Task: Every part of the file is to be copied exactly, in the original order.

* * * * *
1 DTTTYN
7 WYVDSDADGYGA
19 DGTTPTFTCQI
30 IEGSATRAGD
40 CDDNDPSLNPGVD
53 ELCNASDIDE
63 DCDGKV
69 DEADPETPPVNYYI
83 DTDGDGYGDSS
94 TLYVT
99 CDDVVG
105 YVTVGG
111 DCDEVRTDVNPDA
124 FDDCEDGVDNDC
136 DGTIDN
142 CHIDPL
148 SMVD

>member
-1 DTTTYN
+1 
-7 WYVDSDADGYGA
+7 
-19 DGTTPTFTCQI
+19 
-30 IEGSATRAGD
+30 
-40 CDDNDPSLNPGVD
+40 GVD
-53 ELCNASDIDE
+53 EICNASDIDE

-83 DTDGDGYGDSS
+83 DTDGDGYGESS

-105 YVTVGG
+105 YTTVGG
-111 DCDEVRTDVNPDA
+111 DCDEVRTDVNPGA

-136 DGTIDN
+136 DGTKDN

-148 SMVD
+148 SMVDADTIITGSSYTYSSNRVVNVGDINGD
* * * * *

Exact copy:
1 DTTTYN
7 WYVDSDADGYGA
19 DGTTPTFTCQI
30 IEGSATRAGD
40 CDDNDPSLNPGVD
53 ELCNASDIDE
63 DCDGKV
69 DEADPETPPVNYYI
83 DTDGDGYGDSS
94 TLYVT
99 CDDVVG
105 YVTVGG
111 DCDEVRTDVNPDA
124 FDDCEDGVDNDC
136 DGTIDN
142 CHIDPL
148 SMVD

>member
-1 DTTTYN
+1 
-7 WYVDSDADGYGA
+7 
-19 DGTTPTFTCQI
+19 
-30 IEGSATRAGD
+30 
-40 CDDNDPSLNPGVD
+40 GVD
-53 ELCNASDIDE
+53 EICNASDIDE

-83 DTDGDGYGDSS
+83 DTDGDGYGESS

-105 YVTVGG
+105 YTTVGG
-111 DCDEVRTDVNPDA
+111 DCDEVRTDVNPGA

-136 DGTIDN
+136 DGTKDN

-148 SMVD
+148 SMVDADTIITGSSYTYSSNRVVNVGDINGD